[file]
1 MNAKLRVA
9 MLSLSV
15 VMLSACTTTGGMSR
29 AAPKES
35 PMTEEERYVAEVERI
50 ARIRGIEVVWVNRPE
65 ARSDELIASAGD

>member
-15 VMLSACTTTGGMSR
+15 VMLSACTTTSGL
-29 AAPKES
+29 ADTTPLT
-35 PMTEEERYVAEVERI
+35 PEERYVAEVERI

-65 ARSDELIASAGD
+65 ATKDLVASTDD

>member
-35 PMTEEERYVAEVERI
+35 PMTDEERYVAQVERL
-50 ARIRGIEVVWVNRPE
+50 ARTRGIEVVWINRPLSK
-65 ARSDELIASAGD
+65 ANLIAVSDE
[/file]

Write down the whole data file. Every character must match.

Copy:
1 MNAKLRVA
9 MLSLSV
15 VMLSACTTTGGMSR
29 AAPKES
35 PMTEEERYVAEVERI
50 ARIRGIEVVWVNRPE
65 ARSDELIASAGD

>member
-15 VMLSACTTTGGMSR
+15 VMLSACTTTSGL
-29 AAPKES
+29 ADTTPLT
-35 PMTEEERYVAEVERI
+35 PEERYVAEVERI

-65 ARSDELIASAGD
+65 ATKDLVASTDD

>member
-35 PMTEEERYVAEVERI
+35 PMTDEERYVAQVERL
-50 ARIRGIEVVWVNRPE
+50 ARTRGIEVVWINRPLSK
-65 ARSDELIASAGD
+65 ANLIAVSDE